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Film Review: Lucky New SHD 100 Part 2 – 35mm EI 25 (bracketed +/- 1 stop)

Welcome to part two of my review of Luckyfilm’s NEW SHD 100 black and white negative film. This article describes the film shot at EI 25 and bracketed +/- 1 stop of under and over exposure.

For those of you who haven’t read part one yet, I highly recommend it so that you can see how the film behaves at box speed, as well as understand the distinction between Lucky Group Corporation (Lè Kǎi), who used to make and sell the OLD Lucky SHD 100 and Luckyfilm (Huá Gǎn), who make the new film.

 

 

 

Series structure

Part one, covered the 35mm version of Lucky New SHD 100 at EI 100 with +/- 1 stop brackets. This part coveres EI 25 with the same bracketing system. Part three will cover the film shot at EI 800 and part four will cover the film developed in a black and white reversal development process.

There will be future additions covering alternate formats for this film but four parts is all I’m announcing for now!

…here’s what’s covered in this article:

 

 

 

Shooting, development and scanning methodology

Camera

This roll was shot immediately after my EI 100 test roll. It was shot at EI 25 and bracketed in-camera by my Nikon F100, which was set to manual and in spot meter mode. The F100 counted a total of 38 frames shot.

 

Lens

I used my Nikkor AF-D 28-105 f/3.5-4.5 zoom/macro lens. For this roll, the lens was set to a constant f/5.6.

 

Development

The film was developed at 20c in Kodak HC-110 1+47 (dilution E) for 05:45. The film was agitated continuously for the first 60 seconds and then again for 10 seconds at the top of every minute thereafter. No pre-wash.

Ilford’s Ilfostop and Rapid Fixer were used at the manufacturer’s recommended dilutions for one minute and five minutes respectively. Finally, the film was soaked for one minute in Kodak Photoflo (2+1000ml) and then rinsed for five minutes in running water.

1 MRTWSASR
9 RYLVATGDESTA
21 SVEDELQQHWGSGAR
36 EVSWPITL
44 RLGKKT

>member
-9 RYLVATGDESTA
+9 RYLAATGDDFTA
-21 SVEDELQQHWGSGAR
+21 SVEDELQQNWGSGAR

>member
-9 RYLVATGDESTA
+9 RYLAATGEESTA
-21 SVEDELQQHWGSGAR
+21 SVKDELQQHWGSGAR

Scanning

As with the EI 100 roll, the film was left to hang to dry for 24 hours, cut and scanned using an Epson Perfection V750 Pro scanner in factory-shipped 35mm holders.

I scanned to TIFF at 1600dpi in Vuescan for speed (I hate scanning 35mm film), and a light unsharp mask was applied in Photoshop with no dust removal.

The files were exported to 1000px on the longest edge in Lightroom with a light hand on getting the file size down for web.

 

 

 

Samples

I have provided six scenes for review here and leave you to make up your own minds. Each of the galleries below shows the under exposed, correctly exposed (per meter) and over exposed images in that order. Click the thumbnails for a full-size view.

Weather conditions were fantastic. Blazing sun and low humidity. The subjects are mostly aspects of rice farms and paddy fields. Lots of reflective surfaces and plenty of green tones to capture.

 

Sample one

 

Sample two

 

Sample three

 

Sample four

 

Sample five

 

Sample six

 

 

 

 

Closing thoughts

As with the previous part of this series and strangely my Bergger Pancro tests, under exposure by a single stop seems to provide the most pleasing result. Now, this may be my light, it may be my subjects, it may even be my meter but having had that checked out – and more importantly, after using two separate external light meters for my Bergger Pancro – the “under expose for better results” hypothesis seems to bear out.

That’s not to say that the per meter results above are not pleasing however, they just play better to my eye and your results may vary.

I guess the real answer is would I purposely shoot this film one or even stops slower than box speed in real life? I think I’d likely pull it to EI 50 in very bright light and if I wanted to maintain a large-ish aperture but I’m not sure if I’d go out of my way to do so.

Still, my initial thoughts from part one of being able to eke out more tonality from the film seem to have borne out, even if on the lighter and not the darker end of the spectrum.

I’m looking forward to sharing the EI 400 tests with you next. For my money, they have the most character of the two examples so far. The results of the reversal development in part four are pretty special, too. That transparent base does wonders for the the tone of the film!

Thanks for reading and please leave your comments or questions below. If you’ve shot this film already, I would love to hear what you think and how your opinion compares with mine.

Before I go, I’d like to say another big thanks to Stian-René Espeland for helping me make contact with the folks at Luckyfilm. Go check out his Instagram account @sespela and while you’re there, go give @luckyfilm_china a follow – you can also find them on Twitter!

Keep shooting, folks,

~ EMULSIVE

 

 

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About The Author

EMULSIVE

Self confessed film-freak and film photography mad-obsessive and OVERLORD at emulsive.org. I push, pull, shoot, boil and burn film everyday, and I want to share what I learn.

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